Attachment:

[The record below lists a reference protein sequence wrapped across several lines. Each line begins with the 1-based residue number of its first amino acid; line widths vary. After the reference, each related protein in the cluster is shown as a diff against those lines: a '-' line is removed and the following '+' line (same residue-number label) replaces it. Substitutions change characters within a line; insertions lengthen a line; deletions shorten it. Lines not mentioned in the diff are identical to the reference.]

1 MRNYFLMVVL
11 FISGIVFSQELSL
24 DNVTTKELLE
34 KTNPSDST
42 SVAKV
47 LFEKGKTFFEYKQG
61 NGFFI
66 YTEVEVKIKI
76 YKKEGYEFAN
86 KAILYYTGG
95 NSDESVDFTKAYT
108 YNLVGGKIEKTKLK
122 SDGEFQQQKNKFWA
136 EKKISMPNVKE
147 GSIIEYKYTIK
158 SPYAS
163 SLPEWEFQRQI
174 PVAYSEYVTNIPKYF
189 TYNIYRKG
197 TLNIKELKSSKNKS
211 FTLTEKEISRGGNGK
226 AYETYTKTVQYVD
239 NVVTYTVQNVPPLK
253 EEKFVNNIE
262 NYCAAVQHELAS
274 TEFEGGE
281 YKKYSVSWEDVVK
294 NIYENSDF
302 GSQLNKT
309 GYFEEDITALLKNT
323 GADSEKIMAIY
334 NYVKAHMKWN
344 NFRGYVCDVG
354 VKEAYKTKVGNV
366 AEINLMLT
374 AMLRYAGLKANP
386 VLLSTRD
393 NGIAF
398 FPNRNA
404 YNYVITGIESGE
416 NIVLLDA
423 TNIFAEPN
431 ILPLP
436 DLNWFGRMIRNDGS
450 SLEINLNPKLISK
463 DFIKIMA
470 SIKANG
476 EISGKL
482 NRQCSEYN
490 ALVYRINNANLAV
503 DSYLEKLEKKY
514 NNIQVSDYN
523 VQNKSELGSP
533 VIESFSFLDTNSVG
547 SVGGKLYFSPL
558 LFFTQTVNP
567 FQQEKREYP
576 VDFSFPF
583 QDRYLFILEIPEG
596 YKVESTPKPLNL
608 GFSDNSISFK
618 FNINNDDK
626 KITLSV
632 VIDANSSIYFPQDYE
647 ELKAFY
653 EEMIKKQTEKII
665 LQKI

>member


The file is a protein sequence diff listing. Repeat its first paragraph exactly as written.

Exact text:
[The record below lists a reference protein sequence wrapped across several lines. Each line begins with the 1-based residue number of its first amino acid; line widths vary. After the reference, each related protein in the cluster is shown as a diff against those lines: a '-' line is removed and the following '+' line (same residue-number label) replaces it. Substitutions change characters within a line; insertions lengthen a line; deletions shorten it. Lines not mentioned in the diff are identical to the reference.]